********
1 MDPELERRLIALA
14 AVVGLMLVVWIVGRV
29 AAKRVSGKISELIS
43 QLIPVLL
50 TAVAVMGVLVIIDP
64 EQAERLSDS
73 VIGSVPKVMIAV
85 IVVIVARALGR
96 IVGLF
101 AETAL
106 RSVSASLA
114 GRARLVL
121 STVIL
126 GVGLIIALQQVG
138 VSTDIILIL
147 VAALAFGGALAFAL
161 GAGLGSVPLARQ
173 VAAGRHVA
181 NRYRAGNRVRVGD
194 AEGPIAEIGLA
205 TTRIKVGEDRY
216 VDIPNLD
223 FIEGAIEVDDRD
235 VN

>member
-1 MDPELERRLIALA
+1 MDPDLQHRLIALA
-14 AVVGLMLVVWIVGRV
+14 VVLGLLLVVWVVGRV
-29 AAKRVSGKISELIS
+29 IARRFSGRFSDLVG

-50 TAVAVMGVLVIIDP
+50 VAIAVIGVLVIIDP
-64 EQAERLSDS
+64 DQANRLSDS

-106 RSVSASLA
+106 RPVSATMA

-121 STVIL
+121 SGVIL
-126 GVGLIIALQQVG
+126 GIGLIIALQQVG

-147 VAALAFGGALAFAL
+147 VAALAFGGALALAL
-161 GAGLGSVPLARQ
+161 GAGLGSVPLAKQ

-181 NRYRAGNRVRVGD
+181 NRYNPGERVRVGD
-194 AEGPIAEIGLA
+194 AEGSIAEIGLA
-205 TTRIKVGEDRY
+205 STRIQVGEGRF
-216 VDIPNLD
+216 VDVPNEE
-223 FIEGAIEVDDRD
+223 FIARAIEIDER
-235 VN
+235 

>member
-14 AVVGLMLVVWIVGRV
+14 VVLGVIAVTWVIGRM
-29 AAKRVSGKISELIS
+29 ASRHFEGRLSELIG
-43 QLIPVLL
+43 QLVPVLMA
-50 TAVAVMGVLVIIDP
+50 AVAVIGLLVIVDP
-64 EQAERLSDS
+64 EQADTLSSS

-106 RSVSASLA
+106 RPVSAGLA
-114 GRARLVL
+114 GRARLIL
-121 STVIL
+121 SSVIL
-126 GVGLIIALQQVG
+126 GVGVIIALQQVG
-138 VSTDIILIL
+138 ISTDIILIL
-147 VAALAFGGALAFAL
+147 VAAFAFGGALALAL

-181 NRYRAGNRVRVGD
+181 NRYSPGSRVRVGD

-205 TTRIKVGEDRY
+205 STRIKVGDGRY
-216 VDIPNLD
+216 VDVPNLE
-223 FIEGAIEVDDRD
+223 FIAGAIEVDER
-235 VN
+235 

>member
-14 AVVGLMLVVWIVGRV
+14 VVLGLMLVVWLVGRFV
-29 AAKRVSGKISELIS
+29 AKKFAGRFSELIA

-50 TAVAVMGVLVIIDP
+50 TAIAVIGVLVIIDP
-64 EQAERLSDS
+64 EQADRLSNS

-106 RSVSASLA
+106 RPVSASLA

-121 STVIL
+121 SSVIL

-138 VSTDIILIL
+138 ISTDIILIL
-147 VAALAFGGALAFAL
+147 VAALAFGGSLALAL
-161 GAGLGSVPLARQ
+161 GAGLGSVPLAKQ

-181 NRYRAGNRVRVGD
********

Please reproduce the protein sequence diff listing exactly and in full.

1 MDPELERRLIALA
14 AVVGLMLVVWIVGRV
29 AAKRVSGKISELIS
43 QLIPVLL
50 TAVAVMGVLVIIDP
64 EQAERLSDS
73 VIGSVPKVMIAV
85 IVVIVARALGR
96 IVGLF
101 AETAL
106 RSVSASLA
114 GRARLVL
121 STVIL
126 GVGLIIALQQVG
138 VSTDIILIL
147 VAALAFGGALAFAL
161 GAGLGSVPLARQ
173 VAAGRHVA
181 NRYRAGNRVRVGD
194 AEGPIAEIGLA
205 TTRIKVGEDRY
216 VDIPNLD
223 FIEGAIEVDDRD
235 VN

>member
-1 MDPELERRLIALA
+1 MDPDLQHRLIALA
-14 AVVGLMLVVWIVGRV
+14 VVLGLLLVVWVVGRV
-29 AAKRVSGKISELIS
+29 IARRFSGRFSDLVG

-50 TAVAVMGVLVIIDP
+50 VAIAVIGVLVIIDP
-64 EQAERLSDS
+64 DQANRLSDS

-106 RSVSASLA
+106 RPVSATMA

-121 STVIL
+121 SGVIL
-126 GVGLIIALQQVG
+126 GIGLIIALQQVG

-147 VAALAFGGALAFAL
+147 VAALAFGGALALAL
-161 GAGLGSVPLARQ
+161 GAGLGSVPLAKQ

-181 NRYRAGNRVRVGD
+181 NRYNPGERVRVGD
-194 AEGPIAEIGLA
+194 AEGSIAEIGLA
-205 TTRIKVGEDRY
+205 STRIQVGEGRF
-216 VDIPNLD
+216 VDVPNEE
-223 FIEGAIEVDDRD
+223 FIARAIEIDER
-235 VN
+235 

>member
-14 AVVGLMLVVWIVGRV
+14 VVLGVIAVTWVIGRM
-29 AAKRVSGKISELIS
+29 ASRHFEGRLSELIG
-43 QLIPVLL
+43 QLVPVLMA
-50 TAVAVMGVLVIIDP
+50 AVAVIGLLVIVDP
-64 EQAERLSDS
+64 EQADTLSSS

-106 RSVSASLA
+106 RPVSAGLA
-114 GRARLVL
+114 GRARLIL
-121 STVIL
+121 SSVIL
-126 GVGLIIALQQVG
+126 GVGVIIALQQVG
-138 VSTDIILIL
+138 ISTDIILIL
-147 VAALAFGGALAFAL
+147 VAAFAFGGALALAL

-181 NRYRAGNRVRVGD
+181 NRYSPGSRVRVGD

-205 TTRIKVGEDRY
+205 STRIKVGDGRY
-216 VDIPNLD
+216 VDVPNLE
-223 FIEGAIEVDDRD
+223 FIAGAIEVDER
-235 VN
+235 

>member
-14 AVVGLMLVVWIVGRV
+14 VVLGLMLVVWLVGRFV
-29 AAKRVSGKISELIS
+29 AKKFAGRFSELIA

-50 TAVAVMGVLVIIDP
+50 TAIAVIGVLVIIDP
-64 EQAERLSDS
+64 EQADRLSNS

-106 RSVSASLA
+106 RPVSASLA

-121 STVIL
+121 SSVIL

-138 VSTDIILIL
+138 ISTDIILIL
-147 VAALAFGGALAFAL
+147 VAALAFGGSLALAL
-161 GAGLGSVPLARQ
+161 GAGLGSVPLAKQ

-181 NRYRAGNRVRVGD